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Most of us who live there know that the necessities of life – and the luxuries – cost more in rural areas. That’s bad enough, but there is also a classic economic double bind, because most rural wages are lower than those paid in towns and cities.

If, with an unemployment figure now over 2.5 million, you can get a job in town or country of course. Is it any better to be unemployed in the countryside than in town? Probably not.

Do the benefits and pleasures of living in a rural area rather than a town or city housing estate counterbalance the extra costs? The answer to that is rather more complicated.

It depends, if you are in a job, on how much you earn. Living in the countryside is always an attraction to those on high incomes. That’s why local people on rural wages find it difficult to compete, buying or renting, with those on city incomes looking for second and holiday homes.

It means we have, effectively, a two-tier countryside even though, as a comprehensive recent survey by the money section of the Times indicates, it costs about £5,000 more a year to live there than in town.

However, the survey doesn’t extend to who can and who can’t afford the extra necessary to live comfortably in a rural areas. We can usually draw our own conclusions about that from the state of a property, the type of vehicles outside and the more obvious leisure pursuits of those living there.

What the survey can do is look closely at the probable average extra cost of rural living. Take energy supply. According to government statistics, 29 per cent of rural households are in fuel poverty – more than 10 per cent of income spent on fuel – compared with 15 per cent urban. Again, the double bind – 35 per cent of rural homes are “very energy-inefficient” compared with five per cent of urban homes.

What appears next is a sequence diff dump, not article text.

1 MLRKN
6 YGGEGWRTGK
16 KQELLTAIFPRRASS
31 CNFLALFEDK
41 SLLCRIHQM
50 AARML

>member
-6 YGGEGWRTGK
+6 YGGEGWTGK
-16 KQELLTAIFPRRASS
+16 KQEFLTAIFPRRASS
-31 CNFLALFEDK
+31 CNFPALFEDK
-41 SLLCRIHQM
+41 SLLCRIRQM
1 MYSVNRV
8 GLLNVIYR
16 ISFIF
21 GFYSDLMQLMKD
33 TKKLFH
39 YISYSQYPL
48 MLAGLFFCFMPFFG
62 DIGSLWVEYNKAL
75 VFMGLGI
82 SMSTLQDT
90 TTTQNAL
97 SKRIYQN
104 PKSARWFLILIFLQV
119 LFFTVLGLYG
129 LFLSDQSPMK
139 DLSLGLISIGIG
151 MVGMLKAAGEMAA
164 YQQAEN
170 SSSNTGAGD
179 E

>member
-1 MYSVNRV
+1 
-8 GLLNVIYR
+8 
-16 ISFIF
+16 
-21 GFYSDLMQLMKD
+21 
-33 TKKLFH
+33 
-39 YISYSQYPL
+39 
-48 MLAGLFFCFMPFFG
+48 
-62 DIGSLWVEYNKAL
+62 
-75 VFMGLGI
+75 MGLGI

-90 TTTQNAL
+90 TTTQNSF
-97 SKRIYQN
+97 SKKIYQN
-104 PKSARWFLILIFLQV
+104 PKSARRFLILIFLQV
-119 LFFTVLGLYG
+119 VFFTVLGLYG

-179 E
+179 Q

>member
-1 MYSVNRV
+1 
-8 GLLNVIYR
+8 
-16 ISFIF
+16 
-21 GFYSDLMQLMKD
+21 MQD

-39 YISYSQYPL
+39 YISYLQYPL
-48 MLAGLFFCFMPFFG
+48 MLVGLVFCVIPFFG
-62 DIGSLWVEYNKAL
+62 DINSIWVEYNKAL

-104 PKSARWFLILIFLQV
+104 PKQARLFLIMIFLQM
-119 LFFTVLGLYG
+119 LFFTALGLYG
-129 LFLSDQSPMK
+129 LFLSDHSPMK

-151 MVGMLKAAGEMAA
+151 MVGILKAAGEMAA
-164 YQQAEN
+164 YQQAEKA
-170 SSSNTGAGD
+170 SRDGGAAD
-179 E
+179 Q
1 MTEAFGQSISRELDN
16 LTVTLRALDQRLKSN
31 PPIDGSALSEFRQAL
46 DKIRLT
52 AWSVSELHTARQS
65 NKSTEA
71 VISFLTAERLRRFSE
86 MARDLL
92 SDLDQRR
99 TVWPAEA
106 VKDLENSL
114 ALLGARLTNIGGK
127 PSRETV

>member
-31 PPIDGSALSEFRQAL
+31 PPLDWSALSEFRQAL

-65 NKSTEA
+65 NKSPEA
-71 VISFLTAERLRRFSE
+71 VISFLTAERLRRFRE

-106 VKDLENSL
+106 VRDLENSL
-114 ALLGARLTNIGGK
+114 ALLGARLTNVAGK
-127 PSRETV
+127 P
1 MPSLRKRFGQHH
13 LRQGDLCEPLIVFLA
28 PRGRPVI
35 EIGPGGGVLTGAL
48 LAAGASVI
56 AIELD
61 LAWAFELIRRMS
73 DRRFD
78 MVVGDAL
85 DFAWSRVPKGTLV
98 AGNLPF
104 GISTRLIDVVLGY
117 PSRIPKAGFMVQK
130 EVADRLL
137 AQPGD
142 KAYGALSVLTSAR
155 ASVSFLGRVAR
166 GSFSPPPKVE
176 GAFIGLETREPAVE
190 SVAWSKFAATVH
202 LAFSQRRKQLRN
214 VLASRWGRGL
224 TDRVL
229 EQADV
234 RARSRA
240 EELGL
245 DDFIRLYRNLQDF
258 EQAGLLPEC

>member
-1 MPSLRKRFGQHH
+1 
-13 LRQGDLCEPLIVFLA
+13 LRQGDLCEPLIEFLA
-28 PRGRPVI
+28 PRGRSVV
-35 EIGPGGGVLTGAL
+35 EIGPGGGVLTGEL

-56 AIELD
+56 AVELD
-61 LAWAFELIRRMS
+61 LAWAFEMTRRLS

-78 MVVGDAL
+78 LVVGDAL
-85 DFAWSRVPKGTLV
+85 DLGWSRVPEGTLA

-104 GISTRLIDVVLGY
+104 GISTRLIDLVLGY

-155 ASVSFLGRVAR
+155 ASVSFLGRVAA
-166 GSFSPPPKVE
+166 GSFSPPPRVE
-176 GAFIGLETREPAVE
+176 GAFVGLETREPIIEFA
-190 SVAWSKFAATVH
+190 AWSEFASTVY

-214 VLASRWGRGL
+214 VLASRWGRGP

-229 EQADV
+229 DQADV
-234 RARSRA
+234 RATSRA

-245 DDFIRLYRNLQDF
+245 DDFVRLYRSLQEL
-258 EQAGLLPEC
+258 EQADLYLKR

That is because rural houses tend to be older, detached and more exposed to the weather. Anyone who has lived in an average farm cottage exposed to winds from every quarter can agree with that.

Mains gas is not an option in rural areas. Heating oil is expensive. Also electricity. Fuel and transport cost more in rural areas. Petrol and diesel can easily be 10p per litre dearer, rural roads in poorer condition.

Council services, at least in England according to the Times survey, cost rather more for rather less in rural areas although wheelie-bins at the most remote rural road ends suggest that the reach of councils extends further than it used to. Complaints that snow-clearing in rural areas is not the priority it is in towns and on main routes will always be with us.

Rural users have to tolerate much lower broadband connection and user speeds and have fewer providers to choose from, another double bind.

The paradox is that the average rural property costs, according to the Halifax, 20 per cent more than its urban counterpart – 6.4 times average UK earnings compared with 5.4 times.

Why? Because “an influx of wealthier and retired buyers has pushed up prices”. You don’t need to tell any young couple working in a rural area and looking for a home about that. Or that the problem of finding somewhere to live is made worse by a generally poor provision of social housing.

As I said, a two-tier countryside and one where the average age is rising steadily as more ambitious youngsters, as they have always done, head for town and city and what they hope will be better prospects.

I noticed recently that scientists in Geneva claim to have developed a technique of using lasers and nitric acid droplets to produce rain. The method draws water molecules together, it’s non-toxic, and the switch can be flicked on and off. This is an advance on the Chinese method of seeding rain clouds with silver iodide and even more of an advance on a rain dance.

A farmer I mentioned this to said that this harvest he had found an even more effective method of bringing rain – taking his combine into a field.

I knew how he felt. However, in spite of rain on a majority of days in August and September, much of the harvest is now in, albeit cut at high moisture contents. Ploughing and sowing of next year’s potential harvest is well under way. Whatever the cost, farmers remain optimists.